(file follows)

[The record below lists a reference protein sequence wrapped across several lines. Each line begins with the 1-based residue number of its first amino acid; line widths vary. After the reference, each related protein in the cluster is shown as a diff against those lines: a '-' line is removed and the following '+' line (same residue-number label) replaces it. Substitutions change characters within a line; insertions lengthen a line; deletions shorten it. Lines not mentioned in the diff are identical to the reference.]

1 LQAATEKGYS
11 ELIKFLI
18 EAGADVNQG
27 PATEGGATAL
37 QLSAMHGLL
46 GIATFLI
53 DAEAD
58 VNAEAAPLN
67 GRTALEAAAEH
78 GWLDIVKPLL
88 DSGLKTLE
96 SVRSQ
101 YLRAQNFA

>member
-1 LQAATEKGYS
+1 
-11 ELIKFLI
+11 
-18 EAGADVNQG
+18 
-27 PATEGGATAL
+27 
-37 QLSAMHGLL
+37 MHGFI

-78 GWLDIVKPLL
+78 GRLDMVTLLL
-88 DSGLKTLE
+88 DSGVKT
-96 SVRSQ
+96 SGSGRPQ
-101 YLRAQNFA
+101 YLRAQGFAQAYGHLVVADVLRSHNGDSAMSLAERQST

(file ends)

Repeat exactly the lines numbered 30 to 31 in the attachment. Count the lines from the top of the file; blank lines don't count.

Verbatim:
-96 SVRSQ
+96 SGSGRPQ